It was, however, quite within the probabilities that they would send some one to watch him, for the two men whom he had overheard in the dark house on the Boulevard Froissart were active and resourceful rascals, he had no doubt. Whether they would be able to make anything of the cigarette case he had stupidly left behind he could not conjecture; but the importance of recovering the packet he had cut from Chauvenet’s coat was not a trifle that rogues of their caliber would ignore. There was, the purser said, a sick man in the second cabin, who had kept close to his berth. The steward believed the man to be a continental of some sort, who spoke bad German. He had taken the boat at Liverpool, paid for his passage in gold, and, complaining of illness, retired, evidently for the voyage. His name was Peter Ludovic, and the steward described him in detail.
“Big fellow; bullet head; bristling mustache; small eyes—”
“That will do,” said Armitage, grinning at the ease with which he identified the man.
“You understand that it is wholly irregular for us to let such a matter pass without acting—” said the purser.
“It would serve no purpose, and might do harm. I will take the responsibility.”
And John Armitage made a memorandum in his notebook:
“Zmai—; travels as Peter Ludovic.”
Armitage carried the envelope which he had cut from Chauvenet’s coat pinned into an inner pocket of his waistcoat, and since boarding the King Edward he had examined it twice daily to see that it was intact. The three red wax seals were in blank, replacing those of like size that had originally been affixed to the envelope; and at once after the attack on the dark deck he opened the packet and examined the papers—some half-dozen sheets of thin linen, written in a clerk’s clear hand in black ink. There had been no mistake in the matter; the packet which Chauvenet had purloined from the old prime minister at Vienna had come again into Armitage’s hands. He was daily tempted to destroy it and cast it in bits to the sea winds; but he was deterred by the remembrance of his last interview with the old prime minister.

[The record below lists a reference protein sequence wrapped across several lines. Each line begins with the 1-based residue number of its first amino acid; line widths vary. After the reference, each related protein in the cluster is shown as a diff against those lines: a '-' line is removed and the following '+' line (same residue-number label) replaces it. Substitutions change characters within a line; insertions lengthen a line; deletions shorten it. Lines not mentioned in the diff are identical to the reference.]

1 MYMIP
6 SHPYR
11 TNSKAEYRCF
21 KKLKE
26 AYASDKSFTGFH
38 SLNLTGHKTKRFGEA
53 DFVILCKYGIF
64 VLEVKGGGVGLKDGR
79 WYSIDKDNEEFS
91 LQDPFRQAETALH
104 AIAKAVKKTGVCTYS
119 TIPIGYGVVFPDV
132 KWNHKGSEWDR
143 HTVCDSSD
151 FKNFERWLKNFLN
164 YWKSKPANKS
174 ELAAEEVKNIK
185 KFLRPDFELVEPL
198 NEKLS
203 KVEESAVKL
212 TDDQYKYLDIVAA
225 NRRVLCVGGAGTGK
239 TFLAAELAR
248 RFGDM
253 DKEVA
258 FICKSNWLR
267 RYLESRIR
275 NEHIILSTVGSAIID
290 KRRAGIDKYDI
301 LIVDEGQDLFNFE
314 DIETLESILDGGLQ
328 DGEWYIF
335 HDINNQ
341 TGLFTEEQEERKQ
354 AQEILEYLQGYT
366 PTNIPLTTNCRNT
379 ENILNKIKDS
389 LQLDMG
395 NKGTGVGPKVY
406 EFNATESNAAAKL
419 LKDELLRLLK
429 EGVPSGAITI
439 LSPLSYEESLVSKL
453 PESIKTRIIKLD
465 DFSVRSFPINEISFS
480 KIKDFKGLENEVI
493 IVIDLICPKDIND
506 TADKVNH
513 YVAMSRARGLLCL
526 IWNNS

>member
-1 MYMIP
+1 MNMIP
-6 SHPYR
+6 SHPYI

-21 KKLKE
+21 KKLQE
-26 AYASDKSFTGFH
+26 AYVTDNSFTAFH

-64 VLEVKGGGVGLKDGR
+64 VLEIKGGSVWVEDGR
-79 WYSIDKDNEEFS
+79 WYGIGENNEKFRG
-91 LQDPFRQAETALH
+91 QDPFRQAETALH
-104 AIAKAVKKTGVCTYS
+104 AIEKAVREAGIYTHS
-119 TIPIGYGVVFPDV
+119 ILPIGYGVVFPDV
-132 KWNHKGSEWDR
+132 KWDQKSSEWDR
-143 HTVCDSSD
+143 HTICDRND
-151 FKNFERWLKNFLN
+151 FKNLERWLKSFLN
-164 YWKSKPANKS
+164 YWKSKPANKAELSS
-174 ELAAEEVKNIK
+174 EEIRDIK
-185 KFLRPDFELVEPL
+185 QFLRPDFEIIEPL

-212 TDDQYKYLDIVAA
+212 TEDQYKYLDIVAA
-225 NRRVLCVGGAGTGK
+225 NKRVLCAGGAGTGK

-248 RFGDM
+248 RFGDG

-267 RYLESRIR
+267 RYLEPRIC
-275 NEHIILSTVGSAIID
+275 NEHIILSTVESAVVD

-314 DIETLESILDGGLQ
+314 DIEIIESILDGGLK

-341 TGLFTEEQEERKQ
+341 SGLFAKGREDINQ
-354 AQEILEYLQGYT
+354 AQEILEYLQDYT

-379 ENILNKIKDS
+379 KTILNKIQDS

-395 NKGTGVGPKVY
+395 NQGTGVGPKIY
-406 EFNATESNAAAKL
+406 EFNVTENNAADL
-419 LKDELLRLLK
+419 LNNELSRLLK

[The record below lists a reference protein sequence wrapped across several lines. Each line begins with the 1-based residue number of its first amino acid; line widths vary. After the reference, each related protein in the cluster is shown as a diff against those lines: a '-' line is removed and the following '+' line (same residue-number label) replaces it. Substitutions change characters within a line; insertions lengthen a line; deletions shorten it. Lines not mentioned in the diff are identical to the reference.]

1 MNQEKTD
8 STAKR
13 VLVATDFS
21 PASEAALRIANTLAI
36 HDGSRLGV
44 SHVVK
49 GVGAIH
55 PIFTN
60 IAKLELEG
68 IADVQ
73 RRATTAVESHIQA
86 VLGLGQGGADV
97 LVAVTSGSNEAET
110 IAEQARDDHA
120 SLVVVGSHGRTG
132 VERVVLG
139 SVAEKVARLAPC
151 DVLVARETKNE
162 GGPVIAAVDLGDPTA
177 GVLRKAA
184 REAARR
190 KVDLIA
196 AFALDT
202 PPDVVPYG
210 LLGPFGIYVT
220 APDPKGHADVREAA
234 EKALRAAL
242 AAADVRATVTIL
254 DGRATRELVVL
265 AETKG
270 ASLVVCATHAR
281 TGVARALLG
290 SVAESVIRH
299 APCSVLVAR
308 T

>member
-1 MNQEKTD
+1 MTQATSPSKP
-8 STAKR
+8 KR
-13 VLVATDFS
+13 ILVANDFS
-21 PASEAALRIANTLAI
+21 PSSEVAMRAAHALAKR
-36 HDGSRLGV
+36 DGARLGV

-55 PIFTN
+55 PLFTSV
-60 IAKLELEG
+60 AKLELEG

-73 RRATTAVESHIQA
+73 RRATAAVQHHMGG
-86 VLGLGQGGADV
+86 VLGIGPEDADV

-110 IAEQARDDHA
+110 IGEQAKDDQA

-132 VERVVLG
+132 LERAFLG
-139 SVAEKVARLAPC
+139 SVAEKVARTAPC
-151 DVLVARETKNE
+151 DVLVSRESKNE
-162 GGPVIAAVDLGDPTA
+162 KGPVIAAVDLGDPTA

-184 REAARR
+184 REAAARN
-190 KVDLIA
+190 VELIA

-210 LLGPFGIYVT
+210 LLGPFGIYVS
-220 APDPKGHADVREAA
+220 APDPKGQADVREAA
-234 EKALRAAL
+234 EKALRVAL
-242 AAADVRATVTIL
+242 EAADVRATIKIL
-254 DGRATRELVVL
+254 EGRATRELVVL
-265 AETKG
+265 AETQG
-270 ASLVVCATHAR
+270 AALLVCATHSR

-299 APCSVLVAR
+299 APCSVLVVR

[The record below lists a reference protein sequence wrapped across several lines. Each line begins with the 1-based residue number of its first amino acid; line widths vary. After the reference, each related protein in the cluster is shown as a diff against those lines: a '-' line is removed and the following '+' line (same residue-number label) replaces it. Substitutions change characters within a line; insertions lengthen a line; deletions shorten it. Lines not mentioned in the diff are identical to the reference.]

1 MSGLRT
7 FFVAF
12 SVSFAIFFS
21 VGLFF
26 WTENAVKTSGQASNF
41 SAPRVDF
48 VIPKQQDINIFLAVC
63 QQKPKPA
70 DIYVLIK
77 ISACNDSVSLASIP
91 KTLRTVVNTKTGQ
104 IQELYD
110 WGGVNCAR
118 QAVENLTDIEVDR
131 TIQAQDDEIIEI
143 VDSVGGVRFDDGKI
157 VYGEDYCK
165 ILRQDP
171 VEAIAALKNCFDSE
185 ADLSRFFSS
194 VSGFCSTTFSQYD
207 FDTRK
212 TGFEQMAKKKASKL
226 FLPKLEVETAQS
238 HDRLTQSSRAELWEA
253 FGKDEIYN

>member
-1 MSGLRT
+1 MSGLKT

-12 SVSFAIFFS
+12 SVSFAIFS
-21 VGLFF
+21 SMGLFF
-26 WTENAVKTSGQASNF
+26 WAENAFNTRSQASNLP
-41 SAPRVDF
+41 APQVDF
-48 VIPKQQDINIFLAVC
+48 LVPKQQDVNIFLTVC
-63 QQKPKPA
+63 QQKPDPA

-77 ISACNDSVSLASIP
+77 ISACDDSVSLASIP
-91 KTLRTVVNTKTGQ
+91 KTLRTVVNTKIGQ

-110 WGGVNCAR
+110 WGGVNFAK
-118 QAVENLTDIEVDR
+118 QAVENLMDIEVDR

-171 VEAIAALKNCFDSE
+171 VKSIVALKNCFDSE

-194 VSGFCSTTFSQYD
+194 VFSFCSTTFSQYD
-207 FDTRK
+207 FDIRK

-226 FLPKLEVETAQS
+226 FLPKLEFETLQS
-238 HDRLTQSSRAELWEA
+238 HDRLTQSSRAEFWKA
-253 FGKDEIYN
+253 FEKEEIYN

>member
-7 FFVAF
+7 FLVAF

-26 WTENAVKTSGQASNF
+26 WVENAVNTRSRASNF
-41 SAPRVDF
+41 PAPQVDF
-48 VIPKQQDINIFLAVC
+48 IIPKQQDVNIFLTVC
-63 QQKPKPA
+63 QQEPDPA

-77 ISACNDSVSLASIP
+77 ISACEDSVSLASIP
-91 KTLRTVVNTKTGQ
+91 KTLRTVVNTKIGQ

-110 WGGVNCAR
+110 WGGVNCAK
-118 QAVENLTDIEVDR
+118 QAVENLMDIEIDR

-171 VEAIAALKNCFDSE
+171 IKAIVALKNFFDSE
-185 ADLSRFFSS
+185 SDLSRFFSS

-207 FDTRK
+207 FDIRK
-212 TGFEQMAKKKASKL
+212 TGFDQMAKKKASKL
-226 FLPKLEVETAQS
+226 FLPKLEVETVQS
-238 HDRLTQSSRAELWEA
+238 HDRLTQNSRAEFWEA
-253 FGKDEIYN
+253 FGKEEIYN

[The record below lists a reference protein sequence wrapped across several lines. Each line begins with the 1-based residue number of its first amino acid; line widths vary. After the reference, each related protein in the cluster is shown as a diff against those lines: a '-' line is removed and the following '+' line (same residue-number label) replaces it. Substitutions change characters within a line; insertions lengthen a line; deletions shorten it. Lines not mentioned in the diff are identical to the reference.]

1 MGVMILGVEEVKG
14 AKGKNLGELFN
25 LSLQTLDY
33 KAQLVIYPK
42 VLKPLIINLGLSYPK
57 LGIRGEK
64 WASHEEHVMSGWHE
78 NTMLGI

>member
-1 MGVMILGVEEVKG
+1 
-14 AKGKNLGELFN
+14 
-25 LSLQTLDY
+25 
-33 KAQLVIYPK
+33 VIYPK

“Do something for Austria—something for the Empire.” These phrases repeated themselves over and over again in his mind until they rose and fell with the cadence of the high, wavering voice of the Cardinal Archbishop of Vienna as he chanted the mass of requiem for Count Ferdinand von Stroebel.
“THE KING IS DEAD; LONG LIVE THE KING”
Low he lies, yet high and great
Looms he, lying thus in state.—
How exalted o’er ye when
Dead, my lords and gentlemen!
—James Whitcomb Riley.